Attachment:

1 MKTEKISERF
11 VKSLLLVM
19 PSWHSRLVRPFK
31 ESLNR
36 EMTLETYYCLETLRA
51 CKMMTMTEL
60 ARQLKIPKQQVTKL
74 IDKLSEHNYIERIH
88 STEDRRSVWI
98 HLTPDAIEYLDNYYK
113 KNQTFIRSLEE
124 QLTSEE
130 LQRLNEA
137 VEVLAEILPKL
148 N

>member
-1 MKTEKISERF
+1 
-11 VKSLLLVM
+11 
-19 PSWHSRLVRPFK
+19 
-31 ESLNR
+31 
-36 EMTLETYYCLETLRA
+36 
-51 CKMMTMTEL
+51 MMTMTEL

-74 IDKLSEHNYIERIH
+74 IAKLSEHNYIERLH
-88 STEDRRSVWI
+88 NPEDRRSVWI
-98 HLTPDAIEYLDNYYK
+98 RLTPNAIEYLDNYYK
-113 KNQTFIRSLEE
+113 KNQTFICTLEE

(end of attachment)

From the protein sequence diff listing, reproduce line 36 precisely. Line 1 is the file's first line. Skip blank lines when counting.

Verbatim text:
+113 KNQTFICTLEE